CXO

Lessons learned the hard way in an architectural document disaster

Delivering project reports in radically different formats gave the client a bad impression of this consulting firm. Here's how the staff remedied the situation and learned from their mistake.
 Editor's note: This article was originally published March 10, 2003.

While I was working as a network architect for an internationally recognized consulting firm, we were awarded a project that involved designing and deploying a vast network for an international client. Our scope of work covered legacy system integration, implementation of new systems, support, and operations management. The project represented a golden opportunity to cherry-pick from 30 years of IT innovation. The rest we could dump, replacing it with new shiny bits.

Given the scope of the work, we decided to assign our best technical talent to the task. We brought in senior architects for each system (I filled one of the senior architect positions). We held weekly team meetings. Our project manager worked like a dog to keep all of the logistics and system work straight over 230 sites and an untold number of stakeholders.

Months of fevered design followed. The senior architects drifted apart, each focusing on his area of expertise. Team lunches dwindled away. Our travel schedules splintered. Each architect kept different hours both at the client site and at the home office.

As the deadline on the second iteration of the design drew near, I finally acquired a document written by one of my fellow architects. To my horror, he had used a nonsense format. He'd spent pages and pages blathering about technical minutiae. His font bordered on illegible. I couldn't track his design from conception to implementation. How could my client use this junk?

Taking action

Since I had the most experience with the client, I decided to act. In the space of a day, I completely reformatted the other architect's document to more closely resemble my own.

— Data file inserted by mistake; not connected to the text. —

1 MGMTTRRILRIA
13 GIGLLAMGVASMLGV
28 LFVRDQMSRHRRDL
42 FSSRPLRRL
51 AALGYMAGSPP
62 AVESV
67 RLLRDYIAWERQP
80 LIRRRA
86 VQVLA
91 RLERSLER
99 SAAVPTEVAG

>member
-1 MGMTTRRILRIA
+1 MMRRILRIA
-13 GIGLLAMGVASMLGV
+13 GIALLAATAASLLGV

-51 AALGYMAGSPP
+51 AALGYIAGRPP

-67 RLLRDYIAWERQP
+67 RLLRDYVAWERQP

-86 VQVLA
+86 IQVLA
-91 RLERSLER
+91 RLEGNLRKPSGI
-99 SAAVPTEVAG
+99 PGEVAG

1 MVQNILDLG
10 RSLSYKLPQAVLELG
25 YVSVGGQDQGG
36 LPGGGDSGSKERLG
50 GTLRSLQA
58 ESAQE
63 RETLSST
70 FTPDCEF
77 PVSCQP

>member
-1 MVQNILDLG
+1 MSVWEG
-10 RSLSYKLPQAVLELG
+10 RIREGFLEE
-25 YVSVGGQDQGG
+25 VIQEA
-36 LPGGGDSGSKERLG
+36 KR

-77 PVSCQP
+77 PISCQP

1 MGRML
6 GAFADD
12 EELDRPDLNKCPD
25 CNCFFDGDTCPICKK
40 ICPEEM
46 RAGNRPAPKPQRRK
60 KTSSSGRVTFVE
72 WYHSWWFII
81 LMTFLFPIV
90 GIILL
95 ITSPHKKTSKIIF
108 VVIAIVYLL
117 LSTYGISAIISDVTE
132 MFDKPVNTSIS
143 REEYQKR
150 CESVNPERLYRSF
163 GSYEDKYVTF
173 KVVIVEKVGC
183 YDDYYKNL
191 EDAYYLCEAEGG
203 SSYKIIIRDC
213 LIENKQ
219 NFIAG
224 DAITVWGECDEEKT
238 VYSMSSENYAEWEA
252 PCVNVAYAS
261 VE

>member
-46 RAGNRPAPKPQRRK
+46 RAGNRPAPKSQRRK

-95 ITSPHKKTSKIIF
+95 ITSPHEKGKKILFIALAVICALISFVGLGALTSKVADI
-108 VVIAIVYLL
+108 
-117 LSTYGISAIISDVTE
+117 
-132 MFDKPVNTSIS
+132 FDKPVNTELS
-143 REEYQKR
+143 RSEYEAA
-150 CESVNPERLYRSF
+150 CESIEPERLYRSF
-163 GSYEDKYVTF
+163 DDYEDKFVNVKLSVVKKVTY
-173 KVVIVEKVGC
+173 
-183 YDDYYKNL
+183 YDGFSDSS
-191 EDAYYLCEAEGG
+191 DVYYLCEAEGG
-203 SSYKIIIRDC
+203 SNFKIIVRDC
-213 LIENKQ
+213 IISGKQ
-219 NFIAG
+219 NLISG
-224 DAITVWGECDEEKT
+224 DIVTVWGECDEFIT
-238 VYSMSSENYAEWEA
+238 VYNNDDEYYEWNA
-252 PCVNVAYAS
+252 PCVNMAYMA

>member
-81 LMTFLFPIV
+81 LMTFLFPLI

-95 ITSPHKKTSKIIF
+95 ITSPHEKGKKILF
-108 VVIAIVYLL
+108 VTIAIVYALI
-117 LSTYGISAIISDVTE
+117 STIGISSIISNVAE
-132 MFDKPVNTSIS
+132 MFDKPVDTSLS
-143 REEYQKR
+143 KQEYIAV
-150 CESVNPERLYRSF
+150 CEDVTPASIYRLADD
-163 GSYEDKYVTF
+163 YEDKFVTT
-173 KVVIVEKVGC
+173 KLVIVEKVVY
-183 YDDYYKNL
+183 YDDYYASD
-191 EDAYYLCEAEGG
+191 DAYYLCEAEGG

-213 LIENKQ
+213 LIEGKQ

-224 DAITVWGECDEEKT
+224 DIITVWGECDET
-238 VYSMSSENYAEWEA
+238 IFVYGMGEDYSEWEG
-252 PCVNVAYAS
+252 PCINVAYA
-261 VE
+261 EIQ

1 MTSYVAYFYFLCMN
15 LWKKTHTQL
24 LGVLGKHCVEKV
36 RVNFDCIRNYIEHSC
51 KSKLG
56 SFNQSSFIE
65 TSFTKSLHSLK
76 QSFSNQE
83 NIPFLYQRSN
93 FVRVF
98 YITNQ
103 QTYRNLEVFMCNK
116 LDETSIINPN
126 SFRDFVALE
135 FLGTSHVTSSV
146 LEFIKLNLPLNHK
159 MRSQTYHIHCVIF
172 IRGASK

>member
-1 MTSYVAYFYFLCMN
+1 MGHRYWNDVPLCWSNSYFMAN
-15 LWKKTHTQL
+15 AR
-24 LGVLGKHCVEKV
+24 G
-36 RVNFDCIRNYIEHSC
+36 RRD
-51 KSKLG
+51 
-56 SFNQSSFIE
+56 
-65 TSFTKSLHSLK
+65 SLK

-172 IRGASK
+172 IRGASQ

With the newly edited architecture in hand, I went to the client (let's call him Jim). I apologized for the lack of editing in the initial submission. Jim gave me an odd look but accepted the document. Content that I had stepped heroically up to the plate, I went back to work.

A week later, while waiting to go out to lunch with Jim, I noticed a new architecture document on his desk. I picked it up and started leafing through it. This one was in a third format with a radically different style. Worse yet, someone had touched my writing! The presumptuousness! This was my client!

After I calmed down a bit, I asked Jim what had happened. He turned the question around on me: What did we think we were doing? He opened his mail client. I saw not one but four copies of the architecture, each one different. One of them was mine.

How could this have happened?

What really was the problem?

First, I needed to sit down and figure out why we had so many versions of the architecture. Then I had to figure out why everyone submitted them rather than pooling the data.

After a few days of asking around, I discovered:

  • The architect whose document I rewrote responded in kind by rewriting not only his own architecture but mine as well.
  • The other two architects were using document templates from our corporate standardization effort. Unfortunately, they each had a different template, separated by about six months of effort.